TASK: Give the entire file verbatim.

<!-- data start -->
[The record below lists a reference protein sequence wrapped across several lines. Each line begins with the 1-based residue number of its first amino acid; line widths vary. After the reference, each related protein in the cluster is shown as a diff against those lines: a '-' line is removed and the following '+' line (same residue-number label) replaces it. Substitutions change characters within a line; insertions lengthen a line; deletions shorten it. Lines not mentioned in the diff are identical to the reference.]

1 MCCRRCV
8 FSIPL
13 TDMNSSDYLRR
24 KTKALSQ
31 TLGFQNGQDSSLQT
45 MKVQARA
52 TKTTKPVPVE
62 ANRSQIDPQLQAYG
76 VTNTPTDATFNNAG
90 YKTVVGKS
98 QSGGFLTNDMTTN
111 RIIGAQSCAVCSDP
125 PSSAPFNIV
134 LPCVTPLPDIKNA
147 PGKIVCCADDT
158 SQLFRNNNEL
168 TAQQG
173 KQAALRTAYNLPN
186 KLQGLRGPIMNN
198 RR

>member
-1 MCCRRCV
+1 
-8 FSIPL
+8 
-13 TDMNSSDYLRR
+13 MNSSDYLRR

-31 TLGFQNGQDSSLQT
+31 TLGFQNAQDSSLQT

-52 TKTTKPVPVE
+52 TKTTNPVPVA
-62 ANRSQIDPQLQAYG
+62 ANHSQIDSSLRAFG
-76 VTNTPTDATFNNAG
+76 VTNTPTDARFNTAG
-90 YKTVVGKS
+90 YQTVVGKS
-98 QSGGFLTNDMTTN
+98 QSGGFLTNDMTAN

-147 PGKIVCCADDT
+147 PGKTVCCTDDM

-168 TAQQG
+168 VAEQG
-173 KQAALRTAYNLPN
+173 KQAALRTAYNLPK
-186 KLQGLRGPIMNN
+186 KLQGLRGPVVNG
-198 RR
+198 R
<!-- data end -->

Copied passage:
[The record below lists a reference protein sequence wrapped across several lines. Each line begins with the 1-based residue number of its first amino acid; line widths vary. After the reference, each related protein in the cluster is shown as a diff against those lines: a '-' line is removed and the following '+' line (same residue-number label) replaces it. Substitutions change characters within a line; insertions lengthen a line; deletions shorten it. Lines not mentioned in the diff are identical to the reference.]

1 MCCRRCV
8 FSIPL
13 TDMNSSDYLRR
24 KTKALSQ
31 TLGFQNGQDSSLQT
45 MKVQARA
52 TKTTKPVPVE
62 ANRSQIDPQLQAYG
76 VTNTPTDATFNNAG
90 YKTVVGKS
98 QSGGFLTNDMTTN
111 RIIGAQSCAVCSDP
125 PSSAPFNIV
134 LPCVTPLPDIKNA
147 PGKIVCCADDT
158 SQLFRNNNEL
168 TAQQG
173 KQAALRTAYNLPN
186 KLQGLRGPIMNN
198 RR

>member
-1 MCCRRCV
+1 
-8 FSIPL
+8 
-13 TDMNSSDYLRR
+13 MNSSDYLRR

-31 TLGFQNGQDSSLQT
+31 TLGFQNAQDSSLQT

-52 TKTTKPVPVE
+52 TKTTNPVPVA
-62 ANRSQIDPQLQAYG
+62 ANHSQIDSSLRAFG
-76 VTNTPTDATFNNAG
+76 VTNTPTDARFNTAG
-90 YKTVVGKS
+90 YQTVVGKS
-98 QSGGFLTNDMTTN
+98 QSGGFLTNDMTAN

-147 PGKIVCCADDT
+147 PGKTVCCTDDM

-168 TAQQG
+168 VAEQG
-173 KQAALRTAYNLPN
+173 KQAALRTAYNLPK
-186 KLQGLRGPIMNN
+186 KLQGLRGPVVNG
-198 RR
+198 R